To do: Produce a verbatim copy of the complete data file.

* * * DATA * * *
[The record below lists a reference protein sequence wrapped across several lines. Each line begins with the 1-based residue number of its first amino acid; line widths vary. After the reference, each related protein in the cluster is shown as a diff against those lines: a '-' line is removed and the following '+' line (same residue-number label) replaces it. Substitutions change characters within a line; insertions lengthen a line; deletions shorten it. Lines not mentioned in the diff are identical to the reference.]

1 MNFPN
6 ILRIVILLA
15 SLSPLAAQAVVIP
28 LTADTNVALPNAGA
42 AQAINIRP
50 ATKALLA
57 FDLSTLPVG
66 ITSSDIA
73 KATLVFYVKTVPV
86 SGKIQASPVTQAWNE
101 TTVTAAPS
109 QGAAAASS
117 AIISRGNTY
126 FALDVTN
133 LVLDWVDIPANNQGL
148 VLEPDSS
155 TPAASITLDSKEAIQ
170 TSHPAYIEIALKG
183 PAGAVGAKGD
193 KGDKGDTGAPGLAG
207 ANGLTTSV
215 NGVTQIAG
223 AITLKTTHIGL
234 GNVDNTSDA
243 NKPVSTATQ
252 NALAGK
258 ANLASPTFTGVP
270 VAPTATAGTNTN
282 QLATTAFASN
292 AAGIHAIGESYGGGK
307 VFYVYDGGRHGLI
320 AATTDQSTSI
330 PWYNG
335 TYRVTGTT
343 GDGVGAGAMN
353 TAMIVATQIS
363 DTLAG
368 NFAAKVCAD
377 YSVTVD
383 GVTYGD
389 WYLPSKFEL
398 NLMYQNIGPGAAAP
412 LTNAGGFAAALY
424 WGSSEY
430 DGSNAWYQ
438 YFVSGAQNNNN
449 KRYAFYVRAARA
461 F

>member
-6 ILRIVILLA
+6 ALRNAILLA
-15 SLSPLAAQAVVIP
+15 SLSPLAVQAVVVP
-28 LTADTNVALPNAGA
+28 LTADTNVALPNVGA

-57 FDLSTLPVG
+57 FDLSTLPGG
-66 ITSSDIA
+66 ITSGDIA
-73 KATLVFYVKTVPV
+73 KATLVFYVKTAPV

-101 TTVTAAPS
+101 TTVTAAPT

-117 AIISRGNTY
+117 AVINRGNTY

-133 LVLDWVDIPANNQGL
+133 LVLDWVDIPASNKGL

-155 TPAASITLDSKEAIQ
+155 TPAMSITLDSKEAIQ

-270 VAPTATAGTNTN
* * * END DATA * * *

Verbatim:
[The record below lists a reference protein sequence wrapped across several lines. Each line begins with the 1-based residue number of its first amino acid; line widths vary. After the reference, each related protein in the cluster is shown as a diff against those lines: a '-' line is removed and the following '+' line (same residue-number label) replaces it. Substitutions change characters within a line; insertions lengthen a line; deletions shorten it. Lines not mentioned in the diff are identical to the reference.]

1 MNFPN
6 ILRIVILLA
15 SLSPLAAQAVVIP
28 LTADTNVALPNAGA
42 AQAINIRP
50 ATKALLA
57 FDLSTLPVG
66 ITSSDIA
73 KATLVFYVKTVPV
86 SGKIQASPVTQAWNE
101 TTVTAAPS
109 QGAAAASS
117 AIISRGNTY
126 FALDVTN
133 LVLDWVDIPANNQGL
148 VLEPDSS
155 TPAASITLDSKEAIQ
170 TSHPAYIEIALKG
183 PAGAVGAKGD
193 KGDKGDTGAPGLAG
207 ANGLTTSV
215 NGVTQIAG
223 AITLKTTHIGL
234 GNVDNTSDA
243 NKPVSTATQ
252 NALAGK
258 ANLASPTFTGVP
270 VAPTATAGTNTN
282 QLATTAFASN
292 AAGIHAIGESYGGGK
307 VFYVYDGGRHGLI
320 AATTDQSTSI
330 PWYNG
335 TYRVTGTT
343 GDGVGAGAMN
353 TAMIVATQIS
363 DTLAG
368 NFAAKVCAD
377 YSVTVD
383 GVTYGD
389 WYLPSKFEL
398 NLMYQNIGPGAAAP
412 LTNAGGFAAALY
424 WGSSEY
430 DGSNAWYQ
438 YFVSGAQNNNN
449 KRYAFYVRAARA
461 F

>member
-6 ILRIVILLA
+6 ALRNAILLA
-15 SLSPLAAQAVVIP
+15 SLSPLAVQAVVVP
-28 LTADTNVALPNAGA
+28 LTADTNVALPNVGA

-57 FDLSTLPVG
+57 FDLSTLPGG
-66 ITSSDIA
+66 ITSGDIA
-73 KATLVFYVKTVPV
+73 KATLVFYVKTAPV

-101 TTVTAAPS
+101 TTVTAAPT

-117 AIISRGNTY
+117 AVINRGNTY

-133 LVLDWVDIPANNQGL
+133 LVLDWVDIPASNKGL

-155 TPAASITLDSKEAIQ
+155 TPAMSITLDSKEAIQ

-270 VAPTATAGTNTN